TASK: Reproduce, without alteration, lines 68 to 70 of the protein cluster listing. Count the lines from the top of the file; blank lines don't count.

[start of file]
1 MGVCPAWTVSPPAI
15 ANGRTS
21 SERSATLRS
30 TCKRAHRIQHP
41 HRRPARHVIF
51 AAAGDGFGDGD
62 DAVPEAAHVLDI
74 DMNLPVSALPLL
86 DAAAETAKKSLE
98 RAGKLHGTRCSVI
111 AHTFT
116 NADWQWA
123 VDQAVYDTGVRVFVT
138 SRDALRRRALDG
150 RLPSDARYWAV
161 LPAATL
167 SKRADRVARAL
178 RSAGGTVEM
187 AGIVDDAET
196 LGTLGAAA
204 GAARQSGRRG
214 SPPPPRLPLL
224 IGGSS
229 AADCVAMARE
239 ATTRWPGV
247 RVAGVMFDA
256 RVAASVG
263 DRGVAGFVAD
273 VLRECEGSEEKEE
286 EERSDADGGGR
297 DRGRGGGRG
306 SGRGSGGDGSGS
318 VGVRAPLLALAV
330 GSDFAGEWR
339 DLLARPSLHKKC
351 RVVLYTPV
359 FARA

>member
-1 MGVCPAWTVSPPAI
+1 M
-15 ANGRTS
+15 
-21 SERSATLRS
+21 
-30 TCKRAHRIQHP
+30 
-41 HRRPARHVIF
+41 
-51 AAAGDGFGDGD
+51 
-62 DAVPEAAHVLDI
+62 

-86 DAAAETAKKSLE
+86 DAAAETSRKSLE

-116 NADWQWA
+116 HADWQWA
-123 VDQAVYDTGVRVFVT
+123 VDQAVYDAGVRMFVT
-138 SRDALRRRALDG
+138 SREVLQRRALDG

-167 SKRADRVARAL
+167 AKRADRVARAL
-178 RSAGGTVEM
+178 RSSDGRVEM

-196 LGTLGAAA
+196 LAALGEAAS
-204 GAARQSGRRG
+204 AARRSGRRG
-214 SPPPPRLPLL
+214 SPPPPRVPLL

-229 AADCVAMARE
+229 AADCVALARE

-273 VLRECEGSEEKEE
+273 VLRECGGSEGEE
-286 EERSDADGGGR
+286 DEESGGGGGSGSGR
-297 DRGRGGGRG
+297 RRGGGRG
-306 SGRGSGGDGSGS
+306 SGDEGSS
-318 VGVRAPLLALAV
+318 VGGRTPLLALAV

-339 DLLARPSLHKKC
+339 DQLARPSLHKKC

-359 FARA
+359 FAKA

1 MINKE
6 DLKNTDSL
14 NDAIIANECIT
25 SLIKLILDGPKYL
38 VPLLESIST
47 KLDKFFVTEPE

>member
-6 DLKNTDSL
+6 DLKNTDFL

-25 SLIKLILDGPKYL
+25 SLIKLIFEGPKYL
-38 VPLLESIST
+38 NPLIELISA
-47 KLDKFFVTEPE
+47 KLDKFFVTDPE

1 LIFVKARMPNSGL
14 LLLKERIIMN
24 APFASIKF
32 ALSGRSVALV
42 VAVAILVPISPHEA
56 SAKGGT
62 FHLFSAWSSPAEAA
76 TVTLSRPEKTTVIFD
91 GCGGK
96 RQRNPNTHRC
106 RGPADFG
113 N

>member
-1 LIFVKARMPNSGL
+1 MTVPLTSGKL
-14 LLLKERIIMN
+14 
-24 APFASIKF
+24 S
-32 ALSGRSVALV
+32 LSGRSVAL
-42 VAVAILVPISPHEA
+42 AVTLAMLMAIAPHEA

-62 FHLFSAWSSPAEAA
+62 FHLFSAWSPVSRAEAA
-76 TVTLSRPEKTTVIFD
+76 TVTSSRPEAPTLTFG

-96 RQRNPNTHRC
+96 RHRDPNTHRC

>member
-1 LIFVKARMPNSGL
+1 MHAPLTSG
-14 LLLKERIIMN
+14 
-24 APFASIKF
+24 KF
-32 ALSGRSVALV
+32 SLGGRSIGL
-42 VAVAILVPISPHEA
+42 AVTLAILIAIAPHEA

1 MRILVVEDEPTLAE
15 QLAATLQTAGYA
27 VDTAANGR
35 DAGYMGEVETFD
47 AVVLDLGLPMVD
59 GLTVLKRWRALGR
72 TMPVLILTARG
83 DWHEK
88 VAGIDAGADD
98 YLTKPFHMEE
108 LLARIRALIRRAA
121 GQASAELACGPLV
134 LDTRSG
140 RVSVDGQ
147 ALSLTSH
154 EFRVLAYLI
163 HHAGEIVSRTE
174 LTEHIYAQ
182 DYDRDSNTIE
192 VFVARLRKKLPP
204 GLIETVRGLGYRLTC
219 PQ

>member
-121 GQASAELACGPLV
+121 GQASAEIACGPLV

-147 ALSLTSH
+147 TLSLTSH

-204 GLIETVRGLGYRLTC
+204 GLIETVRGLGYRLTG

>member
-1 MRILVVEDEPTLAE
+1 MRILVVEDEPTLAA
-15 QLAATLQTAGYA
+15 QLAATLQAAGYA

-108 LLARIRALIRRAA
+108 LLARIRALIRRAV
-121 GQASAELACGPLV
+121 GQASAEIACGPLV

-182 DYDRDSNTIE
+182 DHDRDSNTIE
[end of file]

+204 AARRSGRRG
-214 SPPPPRLPLL
+214 SPPPPRVPLL